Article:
Thursday, 29 April 2021
Saincheisteanna Tráthúla - Topical Issue Debate
I thank the Minister of State for her reply. While I welcome the facts that she laid out, the additional funding will not be transformative enough to reduce the waiting lists dramatically. That is the sad reality.
As Deputy Cahill alluded, and speaking as a former patient myself, the ethos in Cappagh hospital is one of can do, will do. It wants to carry out more procedures and treat more patients but it needs additional theatre capacity and bed capacity. It has to replace some of its outdated existing accommodation and, of course, Covid imposes extra requirements. The hospital wants to meet all the necessary accommodation requirements.
I know some of the children who are on the waiting lists. I am conscious of their suffering and the distress and worry caused to their parents by the long waiting lists to access much-needed treatment. I spoke to the mother of a 14-year-old who was waiting for treatment. I discussed the case with that young boy's mother again last Sunday morning. She said that he had gone back to school. He is not mobile. His friends are participating in their sports but he is not because he cannot get the treatment and surgery he needs. Sadly, there are hundreds of other children in the same predicament. Cappagh hospital has top-class clinicians and support staff who want to treat them, carry out their procedures and give them the quality of life they need, the quality of life that we want to see every child in the country have.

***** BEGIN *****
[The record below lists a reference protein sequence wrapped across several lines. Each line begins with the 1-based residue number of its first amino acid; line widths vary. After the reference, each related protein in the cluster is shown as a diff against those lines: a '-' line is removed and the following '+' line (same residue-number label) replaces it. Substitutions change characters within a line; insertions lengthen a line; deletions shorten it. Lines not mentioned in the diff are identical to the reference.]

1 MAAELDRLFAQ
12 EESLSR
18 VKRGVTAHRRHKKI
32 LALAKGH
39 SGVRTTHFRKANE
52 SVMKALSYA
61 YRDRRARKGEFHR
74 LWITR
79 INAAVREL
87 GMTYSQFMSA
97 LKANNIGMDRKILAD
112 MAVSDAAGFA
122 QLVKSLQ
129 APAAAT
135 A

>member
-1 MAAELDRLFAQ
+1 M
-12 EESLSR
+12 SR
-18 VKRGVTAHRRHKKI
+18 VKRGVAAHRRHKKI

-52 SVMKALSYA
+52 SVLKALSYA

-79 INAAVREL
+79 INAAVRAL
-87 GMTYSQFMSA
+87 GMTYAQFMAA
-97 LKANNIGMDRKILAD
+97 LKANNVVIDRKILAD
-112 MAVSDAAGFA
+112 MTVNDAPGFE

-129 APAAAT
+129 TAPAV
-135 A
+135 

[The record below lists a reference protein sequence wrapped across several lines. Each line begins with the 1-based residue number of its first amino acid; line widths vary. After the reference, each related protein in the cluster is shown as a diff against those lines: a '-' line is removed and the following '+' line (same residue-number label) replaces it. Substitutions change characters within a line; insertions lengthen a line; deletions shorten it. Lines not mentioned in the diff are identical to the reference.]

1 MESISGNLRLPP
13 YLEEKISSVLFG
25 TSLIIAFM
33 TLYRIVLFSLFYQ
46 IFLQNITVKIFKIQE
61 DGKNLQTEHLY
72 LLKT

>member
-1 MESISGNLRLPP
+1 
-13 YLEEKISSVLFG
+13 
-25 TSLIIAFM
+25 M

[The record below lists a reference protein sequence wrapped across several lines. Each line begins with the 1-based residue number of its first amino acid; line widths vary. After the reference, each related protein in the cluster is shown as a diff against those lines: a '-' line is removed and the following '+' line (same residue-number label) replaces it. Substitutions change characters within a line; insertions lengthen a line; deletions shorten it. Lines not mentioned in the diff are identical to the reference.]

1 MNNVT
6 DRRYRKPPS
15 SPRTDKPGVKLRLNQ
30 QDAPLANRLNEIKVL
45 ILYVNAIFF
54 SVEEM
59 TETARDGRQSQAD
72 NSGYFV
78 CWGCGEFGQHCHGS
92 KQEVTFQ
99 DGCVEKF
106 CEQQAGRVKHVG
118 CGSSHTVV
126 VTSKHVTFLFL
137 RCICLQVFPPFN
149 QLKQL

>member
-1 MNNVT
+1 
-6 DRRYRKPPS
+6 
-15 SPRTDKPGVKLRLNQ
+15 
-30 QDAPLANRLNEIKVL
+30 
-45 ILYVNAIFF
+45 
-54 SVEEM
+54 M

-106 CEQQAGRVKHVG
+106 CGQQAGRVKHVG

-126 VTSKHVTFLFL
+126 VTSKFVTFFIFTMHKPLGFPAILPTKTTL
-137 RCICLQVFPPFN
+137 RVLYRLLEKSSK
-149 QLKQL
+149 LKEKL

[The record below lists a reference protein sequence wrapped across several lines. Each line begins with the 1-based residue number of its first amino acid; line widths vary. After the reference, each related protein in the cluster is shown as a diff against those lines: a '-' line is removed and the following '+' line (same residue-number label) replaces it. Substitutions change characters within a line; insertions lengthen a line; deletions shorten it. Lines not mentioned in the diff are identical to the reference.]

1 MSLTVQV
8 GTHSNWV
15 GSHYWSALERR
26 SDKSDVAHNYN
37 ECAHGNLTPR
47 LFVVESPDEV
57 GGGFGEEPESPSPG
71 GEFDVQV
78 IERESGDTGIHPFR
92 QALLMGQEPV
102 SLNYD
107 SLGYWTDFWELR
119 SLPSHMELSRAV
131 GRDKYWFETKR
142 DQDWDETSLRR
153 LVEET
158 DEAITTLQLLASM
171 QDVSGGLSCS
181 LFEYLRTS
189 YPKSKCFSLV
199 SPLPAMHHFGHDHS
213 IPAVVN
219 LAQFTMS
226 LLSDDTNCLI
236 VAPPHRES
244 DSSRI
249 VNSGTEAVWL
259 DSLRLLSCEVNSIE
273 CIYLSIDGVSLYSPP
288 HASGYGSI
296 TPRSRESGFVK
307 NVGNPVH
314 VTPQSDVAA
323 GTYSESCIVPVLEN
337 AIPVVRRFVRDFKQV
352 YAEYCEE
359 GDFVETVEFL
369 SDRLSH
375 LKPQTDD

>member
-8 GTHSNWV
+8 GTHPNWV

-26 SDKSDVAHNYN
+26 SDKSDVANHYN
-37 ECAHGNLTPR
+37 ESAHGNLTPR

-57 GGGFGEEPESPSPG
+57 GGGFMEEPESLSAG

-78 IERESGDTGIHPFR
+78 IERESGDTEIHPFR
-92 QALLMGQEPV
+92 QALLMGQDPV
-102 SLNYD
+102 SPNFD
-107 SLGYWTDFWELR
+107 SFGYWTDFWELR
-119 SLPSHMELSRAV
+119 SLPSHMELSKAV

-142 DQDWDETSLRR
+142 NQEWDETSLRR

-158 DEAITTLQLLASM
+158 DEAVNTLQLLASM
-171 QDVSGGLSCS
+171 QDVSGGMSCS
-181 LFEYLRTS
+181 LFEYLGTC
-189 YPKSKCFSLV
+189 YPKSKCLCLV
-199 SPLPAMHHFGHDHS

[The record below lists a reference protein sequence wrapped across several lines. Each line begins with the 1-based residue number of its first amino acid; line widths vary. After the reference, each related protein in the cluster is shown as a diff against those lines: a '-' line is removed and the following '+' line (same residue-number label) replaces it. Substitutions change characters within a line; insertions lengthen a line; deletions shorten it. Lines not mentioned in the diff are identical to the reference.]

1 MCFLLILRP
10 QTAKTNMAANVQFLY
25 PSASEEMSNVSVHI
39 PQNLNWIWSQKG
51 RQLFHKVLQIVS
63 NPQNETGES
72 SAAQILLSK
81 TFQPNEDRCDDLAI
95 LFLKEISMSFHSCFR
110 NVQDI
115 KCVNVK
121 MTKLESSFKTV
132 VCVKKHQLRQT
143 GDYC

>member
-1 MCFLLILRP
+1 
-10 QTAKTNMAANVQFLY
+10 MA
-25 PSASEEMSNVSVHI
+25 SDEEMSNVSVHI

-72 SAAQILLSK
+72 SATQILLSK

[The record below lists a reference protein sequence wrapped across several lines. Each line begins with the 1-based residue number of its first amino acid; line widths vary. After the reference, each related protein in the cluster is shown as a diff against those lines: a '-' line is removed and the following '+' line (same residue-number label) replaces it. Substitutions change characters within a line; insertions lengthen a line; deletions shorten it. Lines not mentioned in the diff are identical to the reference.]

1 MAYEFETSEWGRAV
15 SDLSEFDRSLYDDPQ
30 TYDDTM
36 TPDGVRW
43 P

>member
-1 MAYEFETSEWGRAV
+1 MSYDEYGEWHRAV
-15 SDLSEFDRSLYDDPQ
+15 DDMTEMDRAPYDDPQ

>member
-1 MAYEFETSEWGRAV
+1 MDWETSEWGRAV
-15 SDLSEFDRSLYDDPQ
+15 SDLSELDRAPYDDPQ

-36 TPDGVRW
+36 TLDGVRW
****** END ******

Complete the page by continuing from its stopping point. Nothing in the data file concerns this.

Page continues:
As Deputy Cahill stated, a detailed and costed proposal is with the Department. It could be transformative if the additional capacity was provided. Cappagh hospital is not crying out for additional staff. Rather, it is crying out for additional accommodation in order that it can do more work to ease the pain and suffering of children and adults throughout this country. It is the national orthopaedic centre. It treats patients from every county in our State. We need to give it the resources and capacity that would allow it to reduce waiting lists dramatically. None of us wants to meet in our clinics or talk on the phone to people of all age groups who are suffering and immobile. It is not good enough.
While we know the hardship and suffering that the pandemic has brought to this country and to so many families, the Taoiseach has rightly suggested that it might transform how we deliver healthcare. Let us be transformative and put in place the investment and facilities to ensure that a better quality of life is provided to these people, in particular the children waiting for treatment.